I believe there’s a lever for reverse thrust I was just wondering if IRL there’s a plane that has its main thrust levers also used as reverse thrust levers like in IF.If wrong please correct me…;)
You pull on a secondary lever that actuates the reversers, which is attached to the main throttle on most commercial airliners.
@Ryan_Vince I didn’t quite get that clear…did you mean you pull the levers to activate the thrusters then push the main engine levers foward!?
They’re part of the throttle handles, you bring the throttle to idle, pull the lever to the first detent and the reversers unlock, pull it more and it will go beyond idle reverse thrust.
Thank you for the explanation so inshort they don’t work as in IF
To activate rev. thrust on most aircraft, you pull the two levers in front of the two main levers backwards, and hold them there. No thrust input from the main levers needed.
Yeah the throttle handle goes to normal 1% to 100% depending on how much you activate the reverse thrusters.
You’ve even made it more clear but how exactly do they know the input %age.are they marked or something because you pull them up right!?
So how do you know the much you’ve activated!?
It shows on your slider at how much percentage power you are giving it.
On thrust reversers, there’s a halfway marking, or 50% rev thrust, and then a MAX setting for maximum reverse.
You normally do not see actual markings on the reversers. Instead on the ECIAS you’ll see multiple things that indicate the status of the reverse thrust.
These are from a 737 ECIAS.
1: You pull the reverser handle and the mechanism is actuating, you’ll see a yellow REV (either deploying or stowing) above your N1 status.
2: At idle detent, the REV will turn green when the reversers are fully deployed.
3: As you pull the handles further the engines will spool up like normal on the ECIAS to show you the amount of reverse thrust that is being applied.
Hope that helps folks understand.
Haha it does better than understanding… ;)
Yes in infinite flight we currently don’t have the animation of pulling the reverse thrust levers back on the throttle
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Here’s a bit of a wrench in the works…
In IF using a tablet, phone, etc, the reverse thrust is activated by pulling the throttle slider down past zero when on the ground and when traveling at speed (not sure how fast but well above taxi speed). When it slows enough it will automatically disengage.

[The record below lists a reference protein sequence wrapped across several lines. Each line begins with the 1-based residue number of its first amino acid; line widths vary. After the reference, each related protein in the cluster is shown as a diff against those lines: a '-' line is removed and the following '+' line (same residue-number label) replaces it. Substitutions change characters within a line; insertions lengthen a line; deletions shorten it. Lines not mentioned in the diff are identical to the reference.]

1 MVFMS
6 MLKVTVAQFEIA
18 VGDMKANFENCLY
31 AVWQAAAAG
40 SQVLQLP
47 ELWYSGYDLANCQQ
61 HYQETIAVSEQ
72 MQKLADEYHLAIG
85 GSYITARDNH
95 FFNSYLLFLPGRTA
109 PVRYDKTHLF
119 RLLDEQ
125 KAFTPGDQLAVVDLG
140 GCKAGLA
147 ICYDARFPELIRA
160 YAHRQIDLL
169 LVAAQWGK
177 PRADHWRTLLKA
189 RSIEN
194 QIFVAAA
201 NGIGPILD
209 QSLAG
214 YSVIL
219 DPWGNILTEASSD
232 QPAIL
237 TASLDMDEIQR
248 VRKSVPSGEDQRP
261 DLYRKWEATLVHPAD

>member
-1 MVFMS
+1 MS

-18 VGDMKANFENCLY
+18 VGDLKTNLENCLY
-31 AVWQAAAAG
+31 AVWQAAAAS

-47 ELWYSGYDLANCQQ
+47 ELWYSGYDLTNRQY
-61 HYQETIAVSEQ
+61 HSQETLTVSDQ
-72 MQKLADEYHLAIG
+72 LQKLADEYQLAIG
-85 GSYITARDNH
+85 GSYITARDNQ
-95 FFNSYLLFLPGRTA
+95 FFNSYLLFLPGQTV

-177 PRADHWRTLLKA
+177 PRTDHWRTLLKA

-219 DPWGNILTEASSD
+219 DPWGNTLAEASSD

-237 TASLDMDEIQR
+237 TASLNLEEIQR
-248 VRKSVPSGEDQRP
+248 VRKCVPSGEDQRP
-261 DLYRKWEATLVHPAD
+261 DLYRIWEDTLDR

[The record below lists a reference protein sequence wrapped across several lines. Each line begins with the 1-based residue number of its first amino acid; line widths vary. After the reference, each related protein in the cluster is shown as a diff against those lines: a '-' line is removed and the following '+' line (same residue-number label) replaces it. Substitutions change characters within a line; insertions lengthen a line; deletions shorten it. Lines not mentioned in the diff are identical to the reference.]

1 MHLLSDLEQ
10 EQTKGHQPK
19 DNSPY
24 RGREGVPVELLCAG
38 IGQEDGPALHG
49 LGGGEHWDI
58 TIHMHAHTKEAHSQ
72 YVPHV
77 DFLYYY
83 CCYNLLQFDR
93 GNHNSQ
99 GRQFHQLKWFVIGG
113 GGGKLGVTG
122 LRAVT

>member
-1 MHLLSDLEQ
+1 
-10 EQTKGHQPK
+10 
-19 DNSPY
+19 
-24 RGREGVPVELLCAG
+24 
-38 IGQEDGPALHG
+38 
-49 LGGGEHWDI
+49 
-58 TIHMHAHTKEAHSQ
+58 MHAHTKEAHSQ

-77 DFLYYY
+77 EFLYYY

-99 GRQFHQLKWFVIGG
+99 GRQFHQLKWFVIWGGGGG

If using external controls, the reverse thrust function can be assigned to a button. After landing, you have to select reverse thrust, then push the throttle forward. Otherwise, you would just be idling with the reverse deflectors deployed and you would have little to no additional stopping power. Here’s the kick: it doesn’t automatically disengage when going slow, not even when stopped. I’ve stopped and actually reversed back down the runway using just reverse thrust. Kinda weird!
Just throwing that out there…
What do you mean by !?[quote=“hetek, post:17, topic:27712”]
Here’s the kick: it doesn’t automatically disengage when going slow, not even when stopped
I have the reverse thrust function assigned to a switch on my Saitek throttle quadrant. When I land, I hit the reverse thrust switch and advance the throttle to slow the plane. If I don’t hit the reverse thrust switch again to disengage it, it will stay engaged even after the plane comes to a complete stop. If I leave it engaged still, it will actually make the plane go backwards. I’ve had it up to 50 kts in reverse once until I decided it was just too silly. Yes, I had a 737-700 backing up a runway at KLGA going 50 knots! Probably just a bug with the external controls feature.
The tablet, iPhone, iPad… version without external controls (yoke, joystick or throttle quadrant) automatically disengages at around 30 or 40 knots. Somewhere around there.
50 knots and you call that silly lol i did 450knots!!!just to have a back take off as instructed by a member in this community